Burke is Backwards
“Kings will be tyrants from policy when subjects are rebels from principle.”
What about tyrannical Kings that are just power hungry (and insane) such as Muammar Gaddafi?
I think that Burke’s statement need be changed to “subjects will be rebels from principle when kings are tyrants”. Just think about it, which happens more often? Do we see just kings that have their people attempt to rise up against them in our world today, or do we see civilians in oppression attempting to find justice and fairness in their lives? Even in Burke’s day and age– the French Revolution era, which followed the American revolution, civilians fought to overthrow unjust governments in order to escape oppression and obtain democratic leadership. Burke doesn’t seem to understand why the French people felt oppressed, as he said:
“If it could have been made clear to me that the king and queen of France (those I mean who were such before the triumph) were inexorable and cruel tyrants, that they had formed a deliberate scheme for massacring the National Assembly (I think I have seen something like the latter insinuated in certain publications), I should think their captivity just.”
Maybe, if Burke had been in the french working class, he would have realized the effect of the huge taxes that Louis XVI placed on them in order to pay back the debt from his ridiculous spending problems. And maybe he would have realized that this led to famine for the french working class, and that hungry people get angry easily. Maybe, Burke should have lived 100 more years and read “A Tale of Two Cities” like we all had to in high school in order to understand the plight of the french working class and consequently the build-up to a revolution.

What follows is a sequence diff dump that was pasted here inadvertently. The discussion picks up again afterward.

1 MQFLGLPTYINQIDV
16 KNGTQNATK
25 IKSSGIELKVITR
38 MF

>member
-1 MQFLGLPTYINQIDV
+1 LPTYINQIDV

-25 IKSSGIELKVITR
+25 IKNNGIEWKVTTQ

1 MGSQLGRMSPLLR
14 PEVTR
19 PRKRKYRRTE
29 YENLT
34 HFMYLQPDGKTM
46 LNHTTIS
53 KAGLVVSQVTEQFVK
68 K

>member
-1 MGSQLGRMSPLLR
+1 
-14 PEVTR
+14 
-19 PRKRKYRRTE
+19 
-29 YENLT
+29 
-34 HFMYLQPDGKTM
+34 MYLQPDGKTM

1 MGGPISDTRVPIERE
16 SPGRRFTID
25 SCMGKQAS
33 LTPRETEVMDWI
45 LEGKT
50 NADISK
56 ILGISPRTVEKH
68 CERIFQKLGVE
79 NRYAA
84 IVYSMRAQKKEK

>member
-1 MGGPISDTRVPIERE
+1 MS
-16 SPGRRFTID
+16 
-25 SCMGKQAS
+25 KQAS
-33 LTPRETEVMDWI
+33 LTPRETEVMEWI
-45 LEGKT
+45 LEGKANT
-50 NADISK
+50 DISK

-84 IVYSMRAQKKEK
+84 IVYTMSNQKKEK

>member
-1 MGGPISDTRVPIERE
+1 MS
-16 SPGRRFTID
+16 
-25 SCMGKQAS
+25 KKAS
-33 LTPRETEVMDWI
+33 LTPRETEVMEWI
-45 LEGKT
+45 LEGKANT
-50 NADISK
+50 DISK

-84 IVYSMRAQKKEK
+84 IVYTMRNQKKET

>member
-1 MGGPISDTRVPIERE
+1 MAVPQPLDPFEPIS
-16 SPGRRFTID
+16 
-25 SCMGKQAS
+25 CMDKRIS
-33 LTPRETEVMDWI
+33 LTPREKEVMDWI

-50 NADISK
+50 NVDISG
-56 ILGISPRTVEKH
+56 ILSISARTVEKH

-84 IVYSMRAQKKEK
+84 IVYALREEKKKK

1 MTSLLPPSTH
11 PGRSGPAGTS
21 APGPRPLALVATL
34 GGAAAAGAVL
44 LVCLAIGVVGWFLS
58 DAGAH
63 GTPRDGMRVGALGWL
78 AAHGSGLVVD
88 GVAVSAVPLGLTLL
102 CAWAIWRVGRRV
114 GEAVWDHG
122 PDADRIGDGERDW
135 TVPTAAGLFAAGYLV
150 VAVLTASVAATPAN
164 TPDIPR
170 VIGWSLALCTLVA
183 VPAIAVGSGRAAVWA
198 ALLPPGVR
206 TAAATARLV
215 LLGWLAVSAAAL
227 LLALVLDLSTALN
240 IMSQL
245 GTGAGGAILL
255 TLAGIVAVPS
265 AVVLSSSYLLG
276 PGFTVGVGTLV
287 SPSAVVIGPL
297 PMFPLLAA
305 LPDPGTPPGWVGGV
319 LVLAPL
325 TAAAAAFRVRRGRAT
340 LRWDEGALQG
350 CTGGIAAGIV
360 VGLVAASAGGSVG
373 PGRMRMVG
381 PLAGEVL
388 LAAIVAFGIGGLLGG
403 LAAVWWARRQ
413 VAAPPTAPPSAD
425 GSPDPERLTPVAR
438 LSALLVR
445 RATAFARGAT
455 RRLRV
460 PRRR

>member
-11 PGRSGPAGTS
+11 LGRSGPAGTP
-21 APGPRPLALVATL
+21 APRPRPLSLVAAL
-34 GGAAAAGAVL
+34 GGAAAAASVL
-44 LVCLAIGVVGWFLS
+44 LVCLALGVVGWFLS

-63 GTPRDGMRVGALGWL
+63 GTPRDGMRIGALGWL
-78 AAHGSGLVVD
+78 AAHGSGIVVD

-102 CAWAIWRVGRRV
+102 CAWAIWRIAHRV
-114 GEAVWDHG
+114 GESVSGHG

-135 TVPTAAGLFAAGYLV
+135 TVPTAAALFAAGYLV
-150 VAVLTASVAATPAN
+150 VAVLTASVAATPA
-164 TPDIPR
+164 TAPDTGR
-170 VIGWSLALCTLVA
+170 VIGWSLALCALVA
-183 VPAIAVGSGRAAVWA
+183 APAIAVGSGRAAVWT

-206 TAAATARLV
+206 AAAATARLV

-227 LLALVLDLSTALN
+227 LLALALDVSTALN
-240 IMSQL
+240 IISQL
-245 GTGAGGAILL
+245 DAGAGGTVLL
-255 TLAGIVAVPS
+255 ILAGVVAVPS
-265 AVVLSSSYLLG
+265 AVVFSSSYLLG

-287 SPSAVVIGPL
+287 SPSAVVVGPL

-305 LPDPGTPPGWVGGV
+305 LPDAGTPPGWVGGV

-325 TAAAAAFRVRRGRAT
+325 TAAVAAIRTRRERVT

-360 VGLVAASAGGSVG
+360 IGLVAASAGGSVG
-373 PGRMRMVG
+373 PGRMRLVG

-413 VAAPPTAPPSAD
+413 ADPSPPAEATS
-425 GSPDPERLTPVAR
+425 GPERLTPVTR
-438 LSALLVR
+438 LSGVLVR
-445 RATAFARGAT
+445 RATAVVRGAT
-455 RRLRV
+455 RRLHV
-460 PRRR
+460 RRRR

On a more recent note, after his military coup in 1969, Gaddafi was dictator of Libya and has been until this day. Very recently, however, Libyan citizens started their attempt to overthrow their corrupt government. The Libyan people have lived for over 40 years in a police state that tries to keep its people in a bubble, as Libyans can be put in jail for extensive periods of time for expressing any anti-Libya view or even attempting to learn a different language. Finally, after the people of Libya have had enough, they begin to revolt against their government and only now are trying to overthrow it.
So, back to Burke, will the already tyrannical Gaddafi become more of a tyrant now that his subjects are rebelling from principle? I think that in one sense, Gaddafi’s “subjects” are lacking any principle to rebel from, considering Gaddafi’s own lack of such a thing. Further, Burke’s statement is proved semi-legitimate in the sense that if Gaddafi could possibly become more of a tyrant, he has done so using militias to assassinate officials and kill innocent civilians. But even if the Libyan people had not attempted to overthrow him, Gaddafi is 40+ years of proof that “Kings” can be tyrants far, far before their “subjects” rebel from principle.